For overweight people—especially overweight women—Twitter can be an unfriendly place. Eating-disorder researcher Janet Lydecker ’06 has the data to prove it.
While training in clinical psychology, Lydecker noticed that her adolescent patients frequently mentioned their use of Twitter and other social media. This gave her the idea for a study: She and six other researchers searched for tweets that included the word “fat,” gathered 4,596 of them over a four-hour period and then analyzed their themes.
The study, “Does This Tweet Make Me Look Fat?,” published in the journal Eating and Weight Disorders, found that more than 56 percent of these tweets conveyed negative messages, while about 32 percent were neutral and less than 12 percent were positive.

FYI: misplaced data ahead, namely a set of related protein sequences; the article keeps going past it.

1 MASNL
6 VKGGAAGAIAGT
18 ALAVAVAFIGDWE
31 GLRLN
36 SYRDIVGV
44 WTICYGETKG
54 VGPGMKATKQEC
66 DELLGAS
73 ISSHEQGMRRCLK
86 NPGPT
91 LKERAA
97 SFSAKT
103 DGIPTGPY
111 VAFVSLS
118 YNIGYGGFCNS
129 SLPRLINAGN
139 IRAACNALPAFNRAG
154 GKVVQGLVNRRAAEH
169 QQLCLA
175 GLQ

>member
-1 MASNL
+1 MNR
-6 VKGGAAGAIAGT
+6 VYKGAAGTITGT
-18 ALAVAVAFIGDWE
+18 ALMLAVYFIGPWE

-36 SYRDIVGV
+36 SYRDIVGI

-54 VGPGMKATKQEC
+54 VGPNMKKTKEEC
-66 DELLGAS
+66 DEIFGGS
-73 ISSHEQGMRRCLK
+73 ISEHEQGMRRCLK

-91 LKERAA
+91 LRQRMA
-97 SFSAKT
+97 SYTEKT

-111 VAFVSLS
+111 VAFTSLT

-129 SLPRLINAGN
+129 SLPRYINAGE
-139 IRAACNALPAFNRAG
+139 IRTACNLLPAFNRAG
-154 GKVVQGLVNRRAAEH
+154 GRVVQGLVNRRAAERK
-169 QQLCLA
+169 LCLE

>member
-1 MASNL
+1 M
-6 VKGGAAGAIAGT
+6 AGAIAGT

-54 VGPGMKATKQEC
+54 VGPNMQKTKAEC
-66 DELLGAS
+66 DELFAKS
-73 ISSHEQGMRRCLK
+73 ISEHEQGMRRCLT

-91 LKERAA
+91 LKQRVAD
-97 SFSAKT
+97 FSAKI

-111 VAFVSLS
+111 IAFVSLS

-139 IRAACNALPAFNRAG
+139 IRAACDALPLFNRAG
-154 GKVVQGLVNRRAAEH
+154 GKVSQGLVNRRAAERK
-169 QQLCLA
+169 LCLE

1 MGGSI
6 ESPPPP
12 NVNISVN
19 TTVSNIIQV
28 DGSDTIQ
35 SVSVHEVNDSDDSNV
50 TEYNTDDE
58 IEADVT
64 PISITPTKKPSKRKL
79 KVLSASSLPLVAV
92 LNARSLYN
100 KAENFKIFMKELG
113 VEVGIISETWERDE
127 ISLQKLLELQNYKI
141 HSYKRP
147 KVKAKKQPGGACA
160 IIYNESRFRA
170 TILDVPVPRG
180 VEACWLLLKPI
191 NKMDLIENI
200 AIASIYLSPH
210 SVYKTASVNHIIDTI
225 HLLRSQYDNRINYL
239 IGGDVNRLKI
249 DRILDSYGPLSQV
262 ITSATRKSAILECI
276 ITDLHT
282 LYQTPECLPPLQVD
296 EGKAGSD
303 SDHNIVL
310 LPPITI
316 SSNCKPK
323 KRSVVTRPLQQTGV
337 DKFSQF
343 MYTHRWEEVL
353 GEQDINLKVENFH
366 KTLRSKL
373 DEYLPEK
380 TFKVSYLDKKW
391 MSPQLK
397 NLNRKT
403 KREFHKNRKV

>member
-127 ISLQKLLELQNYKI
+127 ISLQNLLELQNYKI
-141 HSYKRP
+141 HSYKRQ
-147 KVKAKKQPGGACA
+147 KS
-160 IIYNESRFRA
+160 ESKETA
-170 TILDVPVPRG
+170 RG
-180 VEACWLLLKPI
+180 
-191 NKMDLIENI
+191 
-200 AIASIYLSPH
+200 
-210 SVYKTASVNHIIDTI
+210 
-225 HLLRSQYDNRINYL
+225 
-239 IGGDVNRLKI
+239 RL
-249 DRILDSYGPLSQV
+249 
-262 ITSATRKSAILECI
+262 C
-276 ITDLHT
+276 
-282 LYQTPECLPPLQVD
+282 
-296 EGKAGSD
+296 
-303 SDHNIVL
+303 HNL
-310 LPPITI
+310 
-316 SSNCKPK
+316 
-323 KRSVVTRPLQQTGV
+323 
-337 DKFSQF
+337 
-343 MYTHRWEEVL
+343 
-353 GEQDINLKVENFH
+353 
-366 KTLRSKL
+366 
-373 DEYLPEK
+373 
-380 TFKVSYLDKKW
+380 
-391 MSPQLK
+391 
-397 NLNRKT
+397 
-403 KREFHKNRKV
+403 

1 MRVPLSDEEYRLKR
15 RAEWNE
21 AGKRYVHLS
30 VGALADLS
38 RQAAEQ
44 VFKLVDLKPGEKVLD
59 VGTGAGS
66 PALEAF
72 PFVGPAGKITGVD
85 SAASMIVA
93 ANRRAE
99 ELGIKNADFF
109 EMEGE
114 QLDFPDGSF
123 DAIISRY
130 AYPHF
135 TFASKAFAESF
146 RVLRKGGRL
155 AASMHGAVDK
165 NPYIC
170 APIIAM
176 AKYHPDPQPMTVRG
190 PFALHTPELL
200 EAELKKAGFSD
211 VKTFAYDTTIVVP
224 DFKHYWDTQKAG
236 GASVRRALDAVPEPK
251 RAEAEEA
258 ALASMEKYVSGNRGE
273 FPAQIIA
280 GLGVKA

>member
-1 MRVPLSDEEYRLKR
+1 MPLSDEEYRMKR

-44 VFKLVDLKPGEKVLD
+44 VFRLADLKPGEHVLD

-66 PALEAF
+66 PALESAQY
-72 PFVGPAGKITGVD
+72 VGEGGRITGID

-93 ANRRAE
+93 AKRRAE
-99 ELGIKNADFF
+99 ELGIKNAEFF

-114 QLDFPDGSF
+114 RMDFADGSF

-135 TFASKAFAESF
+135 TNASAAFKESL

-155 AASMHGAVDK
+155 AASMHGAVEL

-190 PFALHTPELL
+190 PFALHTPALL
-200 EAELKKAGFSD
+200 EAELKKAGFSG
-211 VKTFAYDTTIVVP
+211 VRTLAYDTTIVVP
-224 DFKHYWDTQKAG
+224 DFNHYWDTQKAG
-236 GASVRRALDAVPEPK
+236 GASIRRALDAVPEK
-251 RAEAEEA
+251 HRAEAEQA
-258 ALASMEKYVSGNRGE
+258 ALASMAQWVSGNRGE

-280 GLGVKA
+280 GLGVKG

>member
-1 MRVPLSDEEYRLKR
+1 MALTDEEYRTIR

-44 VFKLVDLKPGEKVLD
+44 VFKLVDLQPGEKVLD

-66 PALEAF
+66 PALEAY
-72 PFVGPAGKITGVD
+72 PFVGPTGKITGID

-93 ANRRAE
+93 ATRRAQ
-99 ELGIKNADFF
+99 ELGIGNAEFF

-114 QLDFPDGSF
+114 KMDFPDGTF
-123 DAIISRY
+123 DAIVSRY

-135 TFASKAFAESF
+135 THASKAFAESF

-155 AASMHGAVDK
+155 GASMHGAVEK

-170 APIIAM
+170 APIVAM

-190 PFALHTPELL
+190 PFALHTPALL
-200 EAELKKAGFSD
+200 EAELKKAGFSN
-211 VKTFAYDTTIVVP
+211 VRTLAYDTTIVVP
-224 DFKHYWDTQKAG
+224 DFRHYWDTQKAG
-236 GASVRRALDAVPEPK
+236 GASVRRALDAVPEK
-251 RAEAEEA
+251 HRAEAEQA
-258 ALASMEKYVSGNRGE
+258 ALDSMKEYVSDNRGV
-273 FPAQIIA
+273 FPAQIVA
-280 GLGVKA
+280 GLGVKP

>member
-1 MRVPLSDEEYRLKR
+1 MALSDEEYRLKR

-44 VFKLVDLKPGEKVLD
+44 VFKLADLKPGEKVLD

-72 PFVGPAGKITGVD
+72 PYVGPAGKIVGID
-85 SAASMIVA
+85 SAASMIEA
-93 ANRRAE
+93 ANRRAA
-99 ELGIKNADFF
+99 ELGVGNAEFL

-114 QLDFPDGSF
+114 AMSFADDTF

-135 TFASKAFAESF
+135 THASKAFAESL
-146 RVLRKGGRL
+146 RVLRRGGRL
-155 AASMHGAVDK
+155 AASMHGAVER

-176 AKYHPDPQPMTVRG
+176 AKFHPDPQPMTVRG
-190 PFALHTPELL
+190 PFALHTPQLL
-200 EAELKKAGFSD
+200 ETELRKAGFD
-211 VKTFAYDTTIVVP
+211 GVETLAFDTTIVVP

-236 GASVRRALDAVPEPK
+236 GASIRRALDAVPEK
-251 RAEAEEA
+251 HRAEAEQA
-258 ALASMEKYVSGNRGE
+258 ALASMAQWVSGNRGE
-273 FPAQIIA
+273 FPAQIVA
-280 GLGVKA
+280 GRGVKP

The negative tweets associated being fat with being gluttonous, unattractive, sexually undesirable, sedentary, lazy and stupid. “Women were more likely to be targeted with weight-stigmatizing messages—especially about unattractiveness—compared with men,” Lydecker says.
Similar weight stigma has long been apparent in traditional media. Social media sites, however, are a relatively new frontier for psychologists—and an important one to study, considering the major role they play in the daily lives of millions of young people.